Multinational firm Halliburton has agreed to pay $29.2 mln to settle its case with the US Securities and Exchange Commission (SEC).
The agency has filed a case against the oilfield services provider due to violations of the books and records and internal accounting controls provisions of the Foreign Corrupt Practices Act (FCPA).
The company also consented to hire an independent compliance consultant to supervise its anti-corruption policies and procedures in Africa.
The firm’s former vice president, Jeannot Lorenz, was meted a fine of $75,000 for his key role in the violations.
In 2008, the officials of Angolan state oil firm Sonangol advised Halliburton officials to partner with local businesses in Angola to comply with local content regulations for foreign companies in order to do business in the country. Lorenz has negotiated to retain a local firm owned by a former Halliburton employee.
The employee was a friend and neighbor of a Sonangol official who approved the award of contracts for new oil projects in the country.
Halliburton eventually outsourced over $13 mln worth of projects to its local partner company.
According to Antonia Chion, the SEC’s Enforcement Division Associate Director, Halliburton has failed to follow the internal accounting controls that are intended to ensure the integrity and transparency of corporate deals.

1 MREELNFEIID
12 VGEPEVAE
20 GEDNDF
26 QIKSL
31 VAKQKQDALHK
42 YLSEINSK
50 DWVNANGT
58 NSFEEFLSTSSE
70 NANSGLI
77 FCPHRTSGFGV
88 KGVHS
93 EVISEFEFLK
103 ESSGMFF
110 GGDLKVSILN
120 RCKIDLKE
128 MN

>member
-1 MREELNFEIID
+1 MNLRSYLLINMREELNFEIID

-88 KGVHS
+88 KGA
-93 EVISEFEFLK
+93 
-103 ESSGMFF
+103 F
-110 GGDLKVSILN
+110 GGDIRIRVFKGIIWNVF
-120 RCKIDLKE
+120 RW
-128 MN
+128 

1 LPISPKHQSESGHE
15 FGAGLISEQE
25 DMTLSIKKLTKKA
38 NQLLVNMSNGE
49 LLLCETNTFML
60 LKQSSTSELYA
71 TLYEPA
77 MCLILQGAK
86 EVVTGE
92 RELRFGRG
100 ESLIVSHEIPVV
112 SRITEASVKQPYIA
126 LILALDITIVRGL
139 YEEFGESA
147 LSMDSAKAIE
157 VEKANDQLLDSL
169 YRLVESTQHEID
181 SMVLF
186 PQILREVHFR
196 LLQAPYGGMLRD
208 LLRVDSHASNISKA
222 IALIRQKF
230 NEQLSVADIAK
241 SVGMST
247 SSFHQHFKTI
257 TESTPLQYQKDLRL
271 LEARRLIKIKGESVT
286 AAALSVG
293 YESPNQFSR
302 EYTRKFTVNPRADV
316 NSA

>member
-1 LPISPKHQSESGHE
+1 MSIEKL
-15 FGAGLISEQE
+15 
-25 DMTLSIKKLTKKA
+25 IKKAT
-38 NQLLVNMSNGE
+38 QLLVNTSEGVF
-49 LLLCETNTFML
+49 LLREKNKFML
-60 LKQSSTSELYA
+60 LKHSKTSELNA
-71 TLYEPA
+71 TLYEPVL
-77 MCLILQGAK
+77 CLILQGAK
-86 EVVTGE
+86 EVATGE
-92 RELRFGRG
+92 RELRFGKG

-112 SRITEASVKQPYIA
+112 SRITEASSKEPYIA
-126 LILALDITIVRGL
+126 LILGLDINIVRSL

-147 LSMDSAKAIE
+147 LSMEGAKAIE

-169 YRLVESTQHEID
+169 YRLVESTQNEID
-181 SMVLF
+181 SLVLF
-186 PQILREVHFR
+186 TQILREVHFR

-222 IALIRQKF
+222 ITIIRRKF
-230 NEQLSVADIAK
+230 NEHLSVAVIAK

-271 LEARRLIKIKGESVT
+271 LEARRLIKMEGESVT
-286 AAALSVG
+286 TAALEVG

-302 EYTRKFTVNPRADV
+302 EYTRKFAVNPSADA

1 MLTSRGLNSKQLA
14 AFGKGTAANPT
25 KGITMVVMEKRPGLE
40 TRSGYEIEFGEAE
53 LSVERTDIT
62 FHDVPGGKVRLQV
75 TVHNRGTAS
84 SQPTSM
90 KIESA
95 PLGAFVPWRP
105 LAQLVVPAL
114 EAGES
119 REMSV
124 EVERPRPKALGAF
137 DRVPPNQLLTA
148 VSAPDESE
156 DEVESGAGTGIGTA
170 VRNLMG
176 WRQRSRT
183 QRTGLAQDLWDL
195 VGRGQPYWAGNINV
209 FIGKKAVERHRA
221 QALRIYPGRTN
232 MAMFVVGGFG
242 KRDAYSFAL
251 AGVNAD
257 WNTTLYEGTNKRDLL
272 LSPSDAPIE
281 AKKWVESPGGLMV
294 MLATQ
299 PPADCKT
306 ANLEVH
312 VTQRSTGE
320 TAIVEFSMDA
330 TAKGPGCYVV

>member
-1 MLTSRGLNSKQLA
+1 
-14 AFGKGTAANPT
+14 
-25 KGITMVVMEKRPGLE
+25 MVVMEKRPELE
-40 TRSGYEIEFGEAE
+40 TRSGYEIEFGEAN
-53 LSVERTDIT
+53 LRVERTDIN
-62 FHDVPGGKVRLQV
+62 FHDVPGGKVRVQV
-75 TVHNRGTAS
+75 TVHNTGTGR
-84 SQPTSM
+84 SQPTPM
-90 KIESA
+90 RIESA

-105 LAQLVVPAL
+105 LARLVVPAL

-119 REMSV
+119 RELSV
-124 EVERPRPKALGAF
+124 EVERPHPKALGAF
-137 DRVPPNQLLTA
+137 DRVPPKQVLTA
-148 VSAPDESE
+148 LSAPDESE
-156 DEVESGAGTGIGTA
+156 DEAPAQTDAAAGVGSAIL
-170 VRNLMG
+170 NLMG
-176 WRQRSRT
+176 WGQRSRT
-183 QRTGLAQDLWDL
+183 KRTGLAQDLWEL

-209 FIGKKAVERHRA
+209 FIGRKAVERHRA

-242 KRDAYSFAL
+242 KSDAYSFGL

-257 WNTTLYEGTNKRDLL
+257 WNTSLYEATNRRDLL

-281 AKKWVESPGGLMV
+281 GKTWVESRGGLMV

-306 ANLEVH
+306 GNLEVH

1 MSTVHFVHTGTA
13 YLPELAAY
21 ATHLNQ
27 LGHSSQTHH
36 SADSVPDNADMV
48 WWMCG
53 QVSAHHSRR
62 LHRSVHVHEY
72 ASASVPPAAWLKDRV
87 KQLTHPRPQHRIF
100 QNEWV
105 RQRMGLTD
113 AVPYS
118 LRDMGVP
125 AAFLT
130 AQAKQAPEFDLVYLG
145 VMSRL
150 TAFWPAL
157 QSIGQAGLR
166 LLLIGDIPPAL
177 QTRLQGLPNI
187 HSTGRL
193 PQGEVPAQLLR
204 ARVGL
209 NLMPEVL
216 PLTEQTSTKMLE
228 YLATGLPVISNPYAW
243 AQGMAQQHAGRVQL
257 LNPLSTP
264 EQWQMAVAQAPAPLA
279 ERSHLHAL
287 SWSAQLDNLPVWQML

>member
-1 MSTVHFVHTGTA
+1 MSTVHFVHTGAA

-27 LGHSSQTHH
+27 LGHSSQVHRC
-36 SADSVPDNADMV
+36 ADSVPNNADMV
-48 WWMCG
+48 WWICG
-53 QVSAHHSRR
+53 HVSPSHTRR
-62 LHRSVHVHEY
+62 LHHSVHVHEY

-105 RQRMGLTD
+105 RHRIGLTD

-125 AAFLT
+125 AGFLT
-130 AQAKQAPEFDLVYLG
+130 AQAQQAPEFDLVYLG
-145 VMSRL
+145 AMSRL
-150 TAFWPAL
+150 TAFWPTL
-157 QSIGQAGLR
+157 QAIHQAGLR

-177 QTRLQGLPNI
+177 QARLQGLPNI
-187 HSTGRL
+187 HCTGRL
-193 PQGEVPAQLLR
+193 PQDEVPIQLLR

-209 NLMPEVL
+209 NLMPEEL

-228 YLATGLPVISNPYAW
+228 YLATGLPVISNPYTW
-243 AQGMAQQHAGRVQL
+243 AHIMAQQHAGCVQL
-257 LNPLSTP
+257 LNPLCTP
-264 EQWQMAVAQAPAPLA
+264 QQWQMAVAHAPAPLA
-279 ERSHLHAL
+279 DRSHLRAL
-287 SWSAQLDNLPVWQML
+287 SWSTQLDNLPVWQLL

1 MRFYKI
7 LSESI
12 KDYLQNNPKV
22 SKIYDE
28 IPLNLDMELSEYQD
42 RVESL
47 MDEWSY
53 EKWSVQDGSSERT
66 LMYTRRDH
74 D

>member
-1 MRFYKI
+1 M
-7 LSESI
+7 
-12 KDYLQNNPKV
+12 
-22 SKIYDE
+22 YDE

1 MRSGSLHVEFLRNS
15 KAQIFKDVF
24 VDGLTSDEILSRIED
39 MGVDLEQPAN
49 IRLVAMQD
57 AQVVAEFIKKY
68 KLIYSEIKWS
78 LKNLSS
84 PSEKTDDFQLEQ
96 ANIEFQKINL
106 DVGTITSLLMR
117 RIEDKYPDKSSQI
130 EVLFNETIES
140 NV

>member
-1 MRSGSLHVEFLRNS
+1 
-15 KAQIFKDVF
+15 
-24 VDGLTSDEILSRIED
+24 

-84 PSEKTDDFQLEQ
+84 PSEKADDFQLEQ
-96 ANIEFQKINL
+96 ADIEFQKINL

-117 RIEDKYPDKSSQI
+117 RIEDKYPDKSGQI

“Halliburton committed to using a particular supplier that posed significant FCPA risks and a company vice president circumvented important internal accounting controls to get the deal done quickly.”
SEC clamping on violators
Meanwhile, the SEC has announced two whistleblower awards.
The first award, which is worth over $1.7 mln, was given to a company insider who provided vital information about a fraud that is difficult to identify.
The second award of almost $2.5 mln was given to a local government agency employee who assisted the SEC in investigating and eventually stopping a misconduct by various companies.
Wild West in ICOs may soon be over
SEC has not been focusing on imposing regulations on traditional companies as it already started its probe of Blockchain technologies and companies in June.
A couple of years ago, its strict regulations also closed down two exchanges and its most recent blow to Blockchain industry is its decision to subject DAO tokens to securities law.
Former Cryptsy CEO was also ordered to pay fines of $8.2 mln over a class-action lawsuit.
Such recent moves from SEC could be signaling that the Wild West in the Blockchain investment may soon be over as the US regulatory body is keen in not only taking a closer look but possibly ensuring that all regulations and guidelines being imposed.